MCKAY STOUT MUSIC

Star rating: ****

This album stemmed from a tour by the fine Scottish harp and fiddle partnership of Catriona McKay and Chris Stout with the esteemed Kerry button accordionist and singer Seamus Begley. There’s a sense of cheerful musical colloquy about the recording, giving the feel of an inspired informal session, although there’s also a certain sense of restraint which, one suspects, wouldn’t have been present at their live performances. Some of best moments come with the songs, Begley’s mellifluously Irishised rendition of Burns’s Annan Water over sumptuous harp and viola accompaniment, Stout’s viola sounding with grainy eloquence behind Begley in an old Irish favourite, Summer is Coming, or Irish lyrics shifting intriguingly into Shetlandese as Begley and Stout intersperse verses in Rowin’ Foula Doon.

Fiddle, harp and box dance together nicely in a sprightly pairing of O’Carolan planxties – Peggy Morton and Madame Maxwell and McKay’s harp leads off a similarly skittish pair of hornpipes.

JIM GILCHRIST

JAZZ

Alex Garnett’s Bunch of 5: Andromeda

Whirlwind Recordings

Star rating: ****

The twin tenor date has long been a familiar staple in the jazz saxophone canon, but this particular Anglo-American pairing extend their explorations considerably beyond the traditional blowing session. The English leader is joined by American saxophonist Tim Armacost, and both are ably supported by a fine London-based rhythm section comprising pianist Liam Noble, bassist (and Whirlwind founder) Michael Janisch, and drummer James Maddren. Both saxophonists make strong and inventive contributions to the music, whether soloing, trading phrases or entwined in counterpoint. The disc is made up of six attractive compositions by Garnett, characteristically rooted in hard bop and groove, and a couple of covers, a captivating take on Early Autumn (Garnett acknowledges he has a bit of a fixation with the famous version by Stan Getz) and Irving Berlin’s I’ve Got My Love To Keep Me Warm.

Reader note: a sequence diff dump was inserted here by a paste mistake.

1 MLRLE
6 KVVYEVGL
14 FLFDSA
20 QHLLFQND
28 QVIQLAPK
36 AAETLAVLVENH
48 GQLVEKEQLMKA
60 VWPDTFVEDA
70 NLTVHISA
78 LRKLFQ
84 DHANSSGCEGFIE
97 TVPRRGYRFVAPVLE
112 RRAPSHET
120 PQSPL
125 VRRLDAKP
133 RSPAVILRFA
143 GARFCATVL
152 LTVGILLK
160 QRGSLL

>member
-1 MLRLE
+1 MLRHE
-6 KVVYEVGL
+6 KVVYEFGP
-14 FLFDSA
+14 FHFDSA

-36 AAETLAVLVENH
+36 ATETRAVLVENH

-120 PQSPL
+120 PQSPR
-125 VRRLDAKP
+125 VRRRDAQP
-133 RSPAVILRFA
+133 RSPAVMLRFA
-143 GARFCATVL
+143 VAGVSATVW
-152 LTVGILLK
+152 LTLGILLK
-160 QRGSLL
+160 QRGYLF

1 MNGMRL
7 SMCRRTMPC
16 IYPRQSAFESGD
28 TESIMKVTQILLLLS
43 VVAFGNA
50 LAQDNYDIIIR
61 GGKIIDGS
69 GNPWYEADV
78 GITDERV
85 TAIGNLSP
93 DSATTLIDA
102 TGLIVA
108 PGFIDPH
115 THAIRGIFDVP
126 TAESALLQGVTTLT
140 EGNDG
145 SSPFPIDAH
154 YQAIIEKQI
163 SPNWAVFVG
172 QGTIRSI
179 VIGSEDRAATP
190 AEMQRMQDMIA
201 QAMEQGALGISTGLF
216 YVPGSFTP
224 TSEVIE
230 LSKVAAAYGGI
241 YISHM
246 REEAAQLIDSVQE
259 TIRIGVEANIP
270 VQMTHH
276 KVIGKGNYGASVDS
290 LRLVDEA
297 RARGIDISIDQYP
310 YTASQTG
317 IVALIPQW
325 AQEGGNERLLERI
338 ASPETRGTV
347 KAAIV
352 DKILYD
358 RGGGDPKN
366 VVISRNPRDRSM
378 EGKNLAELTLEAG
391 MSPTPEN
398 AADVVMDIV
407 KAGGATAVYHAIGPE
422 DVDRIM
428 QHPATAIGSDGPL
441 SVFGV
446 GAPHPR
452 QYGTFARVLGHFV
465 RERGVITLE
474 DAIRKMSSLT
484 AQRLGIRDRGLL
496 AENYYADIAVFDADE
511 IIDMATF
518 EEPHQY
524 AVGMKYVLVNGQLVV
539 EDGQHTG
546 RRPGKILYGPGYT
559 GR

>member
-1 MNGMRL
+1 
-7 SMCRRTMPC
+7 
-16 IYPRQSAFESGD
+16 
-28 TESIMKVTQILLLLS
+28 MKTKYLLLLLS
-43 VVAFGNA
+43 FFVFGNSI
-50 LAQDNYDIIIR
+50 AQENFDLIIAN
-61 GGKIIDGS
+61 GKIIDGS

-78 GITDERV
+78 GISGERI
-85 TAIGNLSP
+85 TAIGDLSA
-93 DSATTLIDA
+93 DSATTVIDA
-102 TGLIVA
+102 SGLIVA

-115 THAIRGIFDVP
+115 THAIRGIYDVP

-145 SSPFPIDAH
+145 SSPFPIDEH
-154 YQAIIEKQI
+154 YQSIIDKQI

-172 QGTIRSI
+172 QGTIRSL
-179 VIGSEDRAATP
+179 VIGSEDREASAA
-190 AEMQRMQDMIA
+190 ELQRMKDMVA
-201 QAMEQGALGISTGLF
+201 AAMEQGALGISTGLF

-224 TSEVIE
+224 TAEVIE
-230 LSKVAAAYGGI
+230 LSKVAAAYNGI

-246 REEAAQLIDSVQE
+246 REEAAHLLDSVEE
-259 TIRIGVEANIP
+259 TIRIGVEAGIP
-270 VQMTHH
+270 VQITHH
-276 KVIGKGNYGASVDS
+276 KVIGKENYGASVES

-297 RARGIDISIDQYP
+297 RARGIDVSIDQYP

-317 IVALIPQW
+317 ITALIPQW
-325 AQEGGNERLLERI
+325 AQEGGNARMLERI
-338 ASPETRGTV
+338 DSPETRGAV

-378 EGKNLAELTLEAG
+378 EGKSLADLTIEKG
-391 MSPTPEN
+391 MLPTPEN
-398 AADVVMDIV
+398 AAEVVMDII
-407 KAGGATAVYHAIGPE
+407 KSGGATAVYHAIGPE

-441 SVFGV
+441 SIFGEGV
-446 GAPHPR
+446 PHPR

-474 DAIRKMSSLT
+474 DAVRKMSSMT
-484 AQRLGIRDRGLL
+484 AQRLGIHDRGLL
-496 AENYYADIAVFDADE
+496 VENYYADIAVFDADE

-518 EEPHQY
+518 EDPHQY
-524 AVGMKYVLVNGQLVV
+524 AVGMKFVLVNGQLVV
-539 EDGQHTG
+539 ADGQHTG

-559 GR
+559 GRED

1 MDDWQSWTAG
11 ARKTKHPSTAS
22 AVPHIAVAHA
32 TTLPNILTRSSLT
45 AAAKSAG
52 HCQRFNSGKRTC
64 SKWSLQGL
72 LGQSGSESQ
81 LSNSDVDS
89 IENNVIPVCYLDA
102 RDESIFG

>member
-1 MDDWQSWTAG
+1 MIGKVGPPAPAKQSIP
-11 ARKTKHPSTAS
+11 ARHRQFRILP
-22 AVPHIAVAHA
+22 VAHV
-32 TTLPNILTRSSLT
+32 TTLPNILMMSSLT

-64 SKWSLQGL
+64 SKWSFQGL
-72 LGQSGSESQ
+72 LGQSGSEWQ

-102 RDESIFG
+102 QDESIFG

KENNY MATHIESON

WORLD

Carlou D: A New Day

World Village

Star rating: ****

Not many singers have a vocal range as wide as the Senegalese star Carlou D, and on this new CD he employs it to electrifying effect. Born in Dakar in 1979, he grew up under the musical eye of his father, who initiated him into the musics which were flooding in from abroad at that exciting post-colonial time. For this CD, Carlou has assembled an impressive group of co-stars – guitarist Tisiano Bole, drummer Abdoulaye Lo, bassist Andreas Unge, and the Swedish pianist and composer Jesper Nordenström. Acoustic instrumentation gives this music bite and immediacy.

MICHAEL CHURCH